The technology section of today’s New York Times has a feature-length article titled The Follower Factory. It details the black market for fake users and fake followers on Facebook and Twitter. People who make money by having lots of followers (wanna be celebrities, brands, authors) can buy fake followers from companies that create fake users of varying quality and will have those fake users follow the buyer’s page or feeds.
So, if I wanted to make this blog seem popular and influential, I’d simply buy a few tens of thousands of fake followers, for a penny or two each.
Why should we care? Beyond the obvious fraud perpetrated on businesses like advertising that pay based on numbers of followers, there are two reasons:
- Fake users are impacting our political discourse: It turns out that people give more credibility to posts and tweets from people and organizations with many followers. But, of course, there’s no easy way to know whether those followers are real or purchased fake followers.
- Fake users can affect real people’s reputations: So-called high-quality fake users mimic real users, copying key aspects of their profiles like name, location, school, age, gender, etc. When fake users promote, for example, pornographic web sites, the reputations of the corresponding real users are affected. I have a (real-life) friend who has been plagued by fake users on Facebook that mimic him and then try to befriend his Facebook friends.
Towards Solving the Problem
This problem could be solved, or at least reduced, by Facebook (and the other social media platforms) if they wanted to do so. The approach is obvious: Provide some way to have verified users and a way to filter out non-verified users.
Facebook already has taken a step in this direction with their verified pages and verified profiles. Facebook verifies that profiles of certain celebrities, media companies, and brands are real and indicates so by displaying a blue badge (). This mechanism could be extended by providing a way to verify ordinary users like me and you, and by (optionally) filtering out the impact of non-verified users. For example, when looking at a purported news item, I might specify that I only want to see likes from verified users.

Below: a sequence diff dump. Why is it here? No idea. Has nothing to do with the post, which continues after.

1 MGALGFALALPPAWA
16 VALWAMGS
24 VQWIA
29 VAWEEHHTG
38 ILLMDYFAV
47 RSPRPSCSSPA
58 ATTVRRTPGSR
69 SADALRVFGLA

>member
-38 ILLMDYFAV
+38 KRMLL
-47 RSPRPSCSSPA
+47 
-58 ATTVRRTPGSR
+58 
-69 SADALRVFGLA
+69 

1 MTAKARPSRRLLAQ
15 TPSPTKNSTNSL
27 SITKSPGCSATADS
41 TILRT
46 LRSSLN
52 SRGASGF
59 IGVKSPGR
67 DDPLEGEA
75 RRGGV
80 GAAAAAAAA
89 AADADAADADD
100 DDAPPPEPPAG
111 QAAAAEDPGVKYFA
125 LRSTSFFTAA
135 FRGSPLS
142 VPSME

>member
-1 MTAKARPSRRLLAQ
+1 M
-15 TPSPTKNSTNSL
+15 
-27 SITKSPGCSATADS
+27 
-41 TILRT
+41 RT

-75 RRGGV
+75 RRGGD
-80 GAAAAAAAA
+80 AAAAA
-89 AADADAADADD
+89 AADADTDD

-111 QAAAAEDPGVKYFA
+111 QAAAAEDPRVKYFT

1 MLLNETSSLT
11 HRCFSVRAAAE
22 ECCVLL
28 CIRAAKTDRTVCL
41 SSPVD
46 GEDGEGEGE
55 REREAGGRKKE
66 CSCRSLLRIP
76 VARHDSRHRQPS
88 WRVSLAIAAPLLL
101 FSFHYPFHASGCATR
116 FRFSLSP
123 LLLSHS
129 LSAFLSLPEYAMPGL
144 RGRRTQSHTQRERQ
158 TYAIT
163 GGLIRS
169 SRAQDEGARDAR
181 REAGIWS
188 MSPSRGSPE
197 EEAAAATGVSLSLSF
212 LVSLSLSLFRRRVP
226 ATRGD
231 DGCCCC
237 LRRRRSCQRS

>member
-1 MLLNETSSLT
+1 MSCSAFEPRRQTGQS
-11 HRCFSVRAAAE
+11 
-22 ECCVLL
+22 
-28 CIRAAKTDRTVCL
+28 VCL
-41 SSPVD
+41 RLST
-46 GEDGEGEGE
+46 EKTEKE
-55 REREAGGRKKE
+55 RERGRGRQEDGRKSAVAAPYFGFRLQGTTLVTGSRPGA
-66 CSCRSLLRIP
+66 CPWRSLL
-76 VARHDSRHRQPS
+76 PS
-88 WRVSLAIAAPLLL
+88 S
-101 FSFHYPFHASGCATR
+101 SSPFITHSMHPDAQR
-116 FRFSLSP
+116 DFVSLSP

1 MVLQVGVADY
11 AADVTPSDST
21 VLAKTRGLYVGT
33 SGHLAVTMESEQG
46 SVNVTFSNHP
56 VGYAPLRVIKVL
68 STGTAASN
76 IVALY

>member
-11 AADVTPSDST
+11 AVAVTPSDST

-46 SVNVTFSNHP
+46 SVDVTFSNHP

I don’t mean to imply that this would be trivial do. But there are some shoulders to stand on. The US financial and legal systems partially solve this problem through the use of notary publics. If I want to mail a signed document to a bank, the bank might require me to sign the document in front of a notary public, who looks at my government-provided identification and certifies that I’m the one who actually signed the document. Social media platforms could build on this to allow ordinary people to verify themselves in this way.
Yes, this would cost somebody real money. Notary publics charge a fee for their service. Facebook (or whatever) would need substantial staff at least for a while to process the verifications, although one could imagine some level of automation over time. And, it is not clear how well the notary public infrastructure would scale if there were all of the sudden new needs for their services.
Who would pay for all of this? I’m not sure, but there are various models that could be tried. I think that the social media networks are soon going to get political pressure to address this problem, so there is value to them to spend money to get ahead of regulations that may be imposed. Advertisers might be willing to pay more for impressions of verified users. And, some users, might be willing to pay both time and money to become a verified user. Personally, I would certainly be willing to spend the time and money to have a verification form notarized and then mail it to Facebook.
A verification system like this would completely disrupt the business model of the peddlers of fake followers by raising the cost of creating a fake user from essentially zero to at least several dollars per fake user.
The other end of a solution for the fake users and fake followers problem is a set of capabilities for filtering out their influence. Figuring out the best mechanisms would require experimentation. It could start with simply showing some data. For example, Facebook and Twitter could show both the total number of “likes” and the number of “likes” by verified users. Over time, as more people get verified profiles, there could be an option to filter out any impact from non-verified users.
One of the democratizing aspects of social media is that it gives voice to anyone with access to the Internet. A verified user system like I’ve described would disenfranchise some people for exactly the same reasons that voter id laws in some states disenfranchise certain people. This would be an unintentional but negative side effect. Additionally, political protesters who count on social media as an organizing tool may be unable to take the risk of becoming verified users. One possible solution would be a notion of verified but anonymous user, in which Facebook would verify that there’s a real person but would not publish real identification.